Whenever I spend time making photos with a Sigma camera, like the new dp2 Quattro, for example, it makes me slow down, think a little bit more about the overall composition, framing, and aesthetics of the image. In short, the nuances and quirks of the Sigma cameras helps me fine-tune my vision, and I strive to make each frame count. And the end result images are always a sight to behold, first on my monitor, and preferably, printed out in large format. It is a process that takes time; but the results are well worth it, thanks to the overall quality of the images.
That same feeling of value, permanence, and overall material importance is likewise encapsulated in my personal images made with DSLRs and interchangeable lens compact cameras in general. I choose to capture almost all of my images of family adventures on dedicated cameras with bigger sensors because these are moments that matter to me. And for me, the long-term image quality matters significantly more than the instant-sharing capabilities of a smart-phone snap.
And of course, with such a great variety of lenses available for DSLRs, there’s always a fresh perspective to be captured, from ultrawide, to supertelephoto, wide open for gorgeous background separation and bokeh, or stopped down for telephoto compression, or any of the many other at-capture effects and stylings possible with sharp lenses on big camera sensors.
I’ve been a photographer a long time and I’ll tell you flat-out: there’s never been a better time to create personal documentary photos with serious staying power. Even today’s entry-level DSLRs and ILCs—which can be found on sale and close-outs for just a couple hundred bucks—create images that blow away the results of pro-level DSLRs from the early ’00s that cost upwards of ten thousand dollars at time of release.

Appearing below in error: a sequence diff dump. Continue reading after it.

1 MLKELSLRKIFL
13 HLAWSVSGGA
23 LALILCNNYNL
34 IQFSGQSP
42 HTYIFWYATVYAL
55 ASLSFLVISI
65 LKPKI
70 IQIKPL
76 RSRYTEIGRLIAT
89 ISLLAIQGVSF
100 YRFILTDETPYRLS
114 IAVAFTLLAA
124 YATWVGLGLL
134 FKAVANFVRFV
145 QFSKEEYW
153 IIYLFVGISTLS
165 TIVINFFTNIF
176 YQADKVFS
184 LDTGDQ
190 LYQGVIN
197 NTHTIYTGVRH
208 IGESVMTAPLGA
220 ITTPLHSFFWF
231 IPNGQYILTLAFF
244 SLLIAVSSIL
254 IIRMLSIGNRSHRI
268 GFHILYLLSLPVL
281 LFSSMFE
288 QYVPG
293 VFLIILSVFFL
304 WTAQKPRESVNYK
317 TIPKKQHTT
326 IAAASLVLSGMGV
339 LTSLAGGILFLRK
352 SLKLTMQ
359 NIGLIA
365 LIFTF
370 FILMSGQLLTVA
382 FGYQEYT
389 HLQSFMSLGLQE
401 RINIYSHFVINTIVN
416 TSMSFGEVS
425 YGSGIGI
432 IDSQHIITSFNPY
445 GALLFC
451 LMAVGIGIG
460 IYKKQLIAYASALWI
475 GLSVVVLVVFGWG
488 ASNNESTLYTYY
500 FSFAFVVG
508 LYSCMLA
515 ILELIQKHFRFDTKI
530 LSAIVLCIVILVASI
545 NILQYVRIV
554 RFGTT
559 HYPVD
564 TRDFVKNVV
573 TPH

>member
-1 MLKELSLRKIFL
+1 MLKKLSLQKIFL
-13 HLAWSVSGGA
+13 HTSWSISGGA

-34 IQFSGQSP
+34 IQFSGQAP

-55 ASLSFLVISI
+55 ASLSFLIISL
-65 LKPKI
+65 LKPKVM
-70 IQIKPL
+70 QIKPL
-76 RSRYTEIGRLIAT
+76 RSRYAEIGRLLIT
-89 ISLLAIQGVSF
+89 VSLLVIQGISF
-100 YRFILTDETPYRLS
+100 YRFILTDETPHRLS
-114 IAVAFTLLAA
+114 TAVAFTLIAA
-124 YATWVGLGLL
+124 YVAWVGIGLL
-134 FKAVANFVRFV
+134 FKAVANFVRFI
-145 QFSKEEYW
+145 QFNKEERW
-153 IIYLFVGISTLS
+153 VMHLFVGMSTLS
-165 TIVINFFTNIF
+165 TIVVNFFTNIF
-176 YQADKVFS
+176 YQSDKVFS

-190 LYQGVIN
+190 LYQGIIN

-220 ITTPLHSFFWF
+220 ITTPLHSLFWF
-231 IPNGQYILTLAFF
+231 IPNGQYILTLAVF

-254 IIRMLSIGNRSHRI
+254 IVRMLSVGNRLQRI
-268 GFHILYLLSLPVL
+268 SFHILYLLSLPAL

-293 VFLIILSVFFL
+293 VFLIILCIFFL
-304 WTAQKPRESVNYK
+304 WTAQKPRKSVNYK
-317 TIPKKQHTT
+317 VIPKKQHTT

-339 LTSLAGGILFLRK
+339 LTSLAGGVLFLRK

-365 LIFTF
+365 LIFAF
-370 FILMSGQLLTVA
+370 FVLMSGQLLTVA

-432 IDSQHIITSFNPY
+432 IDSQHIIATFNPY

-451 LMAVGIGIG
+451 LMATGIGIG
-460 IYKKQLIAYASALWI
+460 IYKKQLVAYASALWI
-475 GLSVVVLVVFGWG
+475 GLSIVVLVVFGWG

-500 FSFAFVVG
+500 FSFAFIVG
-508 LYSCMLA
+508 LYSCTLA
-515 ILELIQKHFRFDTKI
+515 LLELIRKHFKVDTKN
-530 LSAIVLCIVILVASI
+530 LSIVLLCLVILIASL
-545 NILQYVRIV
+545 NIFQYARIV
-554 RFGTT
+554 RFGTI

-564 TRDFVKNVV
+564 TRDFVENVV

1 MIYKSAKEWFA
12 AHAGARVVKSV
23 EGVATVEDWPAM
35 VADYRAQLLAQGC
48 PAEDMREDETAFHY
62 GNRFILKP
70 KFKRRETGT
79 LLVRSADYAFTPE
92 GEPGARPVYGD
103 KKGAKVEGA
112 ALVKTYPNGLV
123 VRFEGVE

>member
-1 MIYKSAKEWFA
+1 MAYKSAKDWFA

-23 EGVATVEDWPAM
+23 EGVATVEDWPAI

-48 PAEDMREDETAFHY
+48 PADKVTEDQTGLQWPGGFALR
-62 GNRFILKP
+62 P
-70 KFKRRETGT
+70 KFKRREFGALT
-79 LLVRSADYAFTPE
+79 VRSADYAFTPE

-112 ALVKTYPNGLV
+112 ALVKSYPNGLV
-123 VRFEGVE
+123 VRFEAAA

It is very easy to get caught up in the immediacy offered by pocketable gadgetry for snapping, tinting, and instantly sharing on social channels. But imagine, years from now, having to explain to your grown child that, yes, you wholly had the means to make, print and preserve high-resolution, high-quality photos of your time together during life’s greatest milestones, but instead, all that remains is a scraped and cobbled set of low-resolution cameraphone snaps with a bunch of tinted filters hastily pulled down off social channels after losing your smartphone where all the photos of your child’s first year were stored with no backup. Your moments matter. And so many of the moments worth making should be printed, framed, and used for personal photo books and projects, as well as shared socially on Facebook, Twitter and elsewhere. (And of course, backed up, and archived for long-term preservation.)
Over the years, I’ve made a ton of photos, both for my work, and of my personal journeys through life. And while my work photos matter to me somewhat; my personal photographs truly matter to me on a much deeper level. These are the places I have been with my family and friends, things I’ve seen and experienced, and the personal milestones we’ve celebrated: skiing in Big Sky and snowmobiling in a blizzard in Yellowstone, a honeymoon in St. Lucia, staying cliffside in Negril, helicoptering around Kauai, exploring historical towns in Portugal, whiling away lazy afternoons in the Burgundy vineyards, many visits to Cape May, NJ; the birth of my daughter, and every amazing step of the journey with her since.
And this is why I choose to make almost all my personal images with cameras with big sensors and sharp lenses. These moments matter to me, and I want images that will look fantastic not only on a tiny screen tomorrow, but also printed large five, ten, or twenty years from now. And this is why we have a regular editing, printing, and archiving regimen here in my family. Keep in mind that this is my workflow, and it works for me. Feel free to adapt or adjust to fit your life; but whatever you do, make sure you’ve got some sort of system of backup in place, because the memories and moments captured in your photos are worth it.
Raw plus JPEG, instead of Raw versus JPEG